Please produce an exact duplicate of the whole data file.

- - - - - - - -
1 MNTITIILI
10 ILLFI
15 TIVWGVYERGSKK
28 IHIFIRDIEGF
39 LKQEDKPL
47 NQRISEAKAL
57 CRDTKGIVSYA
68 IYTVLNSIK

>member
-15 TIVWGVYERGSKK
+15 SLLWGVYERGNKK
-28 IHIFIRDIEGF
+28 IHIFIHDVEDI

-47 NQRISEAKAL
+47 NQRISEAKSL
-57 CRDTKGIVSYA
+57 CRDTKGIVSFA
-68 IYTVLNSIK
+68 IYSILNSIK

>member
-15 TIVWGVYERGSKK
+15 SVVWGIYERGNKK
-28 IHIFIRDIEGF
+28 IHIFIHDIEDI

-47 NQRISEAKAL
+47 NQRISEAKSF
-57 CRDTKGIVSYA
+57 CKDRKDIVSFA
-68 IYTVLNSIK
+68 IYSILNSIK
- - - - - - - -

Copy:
1 MNTITIILI
10 ILLFI
15 TIVWGVYERGSKK
28 IHIFIRDIEGF
39 LKQEDKPL
47 NQRISEAKAL
57 CRDTKGIVSYA
68 IYTVLNSIK

>member
-15 TIVWGVYERGSKK
+15 SLLWGVYERGNKK
-28 IHIFIRDIEGF
+28 IHIFIHDVEDI

-47 NQRISEAKAL
+47 NQRISEAKSL
-57 CRDTKGIVSYA
+57 CRDTKGIVSFA
-68 IYTVLNSIK
+68 IYSILNSIK

>member
-15 TIVWGVYERGSKK
+15 SVVWGIYERGNKK
-28 IHIFIRDIEGF
+28 IHIFIHDIEDI

-47 NQRISEAKAL
+47 NQRISEAKSF
-57 CRDTKGIVSYA
+57 CKDRKDIVSFA
-68 IYTVLNSIK
+68 IYSILNSIK